Will Phillies fans have to somberly watch these GIFs for the next decade?

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If you love pitching, there is no better Twitter follow than Rob Friedman, aka @PitchingNinja. Every night, he posts GIFs of the nastiest pitches thrown by the big names and the unheralded hurlers. 

Two starts into the career of former Phillies top prospect Sixto Sanchez, PitchingNinja seems smitten and for good reason.

Sanchez, who won his first start against the Nationals, dominated a very good Tampa Bay Rays team Friday night, striking out 10 in seven scoreless innings. The Rays entered with the third-best record in MLB at 21-11.

You're seeing exactly why scouts have raved for years about Sanchez, why the Marlins wanted him as the centerpiece in the trade for J.T. Realmuto last February. Sanchez's stuff looks electric. He has a high-90s fastball, a two-seamer, a curveball and changeup that all look like plus pitches capable of freezing hitters and missing bats.

If he keeps that arm healthy, Sanchez looks like he's going to be a very good major-league pitcher. The stuff is all there and he's had exceptional control throughout his pro career.

Through two starts, Sanchez has a 2.25 ERA with 14 strikeouts and one walk.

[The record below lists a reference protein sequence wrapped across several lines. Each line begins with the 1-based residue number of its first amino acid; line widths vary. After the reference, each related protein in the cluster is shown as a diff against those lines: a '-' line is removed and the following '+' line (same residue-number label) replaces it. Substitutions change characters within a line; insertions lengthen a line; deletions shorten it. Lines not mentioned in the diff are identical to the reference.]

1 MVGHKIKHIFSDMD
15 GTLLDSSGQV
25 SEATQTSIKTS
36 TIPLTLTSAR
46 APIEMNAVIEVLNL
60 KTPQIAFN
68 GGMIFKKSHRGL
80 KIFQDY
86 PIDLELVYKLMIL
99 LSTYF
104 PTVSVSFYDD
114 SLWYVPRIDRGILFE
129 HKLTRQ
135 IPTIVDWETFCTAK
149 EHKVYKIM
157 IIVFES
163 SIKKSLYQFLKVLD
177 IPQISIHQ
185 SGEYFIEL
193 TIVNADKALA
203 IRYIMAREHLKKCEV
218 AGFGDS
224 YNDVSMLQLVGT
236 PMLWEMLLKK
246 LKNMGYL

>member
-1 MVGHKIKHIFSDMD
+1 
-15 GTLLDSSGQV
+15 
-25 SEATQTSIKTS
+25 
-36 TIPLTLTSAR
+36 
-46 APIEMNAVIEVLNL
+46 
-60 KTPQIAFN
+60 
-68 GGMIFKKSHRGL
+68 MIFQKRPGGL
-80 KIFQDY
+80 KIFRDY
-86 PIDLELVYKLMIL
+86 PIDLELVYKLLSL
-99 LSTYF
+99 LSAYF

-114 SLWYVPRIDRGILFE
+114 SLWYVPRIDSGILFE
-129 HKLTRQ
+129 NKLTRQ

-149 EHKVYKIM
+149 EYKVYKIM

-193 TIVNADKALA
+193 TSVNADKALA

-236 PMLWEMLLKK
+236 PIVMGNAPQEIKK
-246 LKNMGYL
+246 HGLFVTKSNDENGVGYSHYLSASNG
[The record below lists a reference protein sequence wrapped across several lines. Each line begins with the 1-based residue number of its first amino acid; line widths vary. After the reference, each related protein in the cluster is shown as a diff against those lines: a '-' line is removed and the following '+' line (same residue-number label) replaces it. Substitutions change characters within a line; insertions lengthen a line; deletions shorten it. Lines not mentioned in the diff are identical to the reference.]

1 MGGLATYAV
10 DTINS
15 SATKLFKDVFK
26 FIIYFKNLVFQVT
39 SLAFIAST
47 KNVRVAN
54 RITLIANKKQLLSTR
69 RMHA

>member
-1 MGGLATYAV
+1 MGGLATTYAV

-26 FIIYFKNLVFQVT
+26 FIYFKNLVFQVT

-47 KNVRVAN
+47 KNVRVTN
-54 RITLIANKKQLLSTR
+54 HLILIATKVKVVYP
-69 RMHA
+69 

The Phillies signed Sanchez in early 2015 for $35,000. He was 16 years old and only two years removed from a transition from shortstop to the mound. Late Phillies scout Bart Braun saw Sanchez pitch in the Dominican Republic while there to watch a catcher. Braun liked what he saw, talked to his bosses and the deal was done.


"I remember calling (then-GM Ruben Amaro Jr. and scouting director Mike Ondo) and telling them, 'We're not going to sign the catcher, but we might have found a pitcher,'" Braun recalled in 2016. "It was kind of an accident, a luck deal. We were in the right place at the right time. Sometimes when you keep working you bump into stuff.

"Sixto has some of the easiest velocity I've ever seen," said Braun, who began his scouting career in 1983. "He's so athletic and under control in his delivery that he doesn't have to come out of his body and flop around with his arms and legs to get velocity. That allows him to command the ball so well.

"If he stays healthy, he's got a chance to be really good."

So far, he has been. 

The Phillies will face him for the first time in two weeks during the seven-game Phils-Marlins series in Miami Sept. 10-14.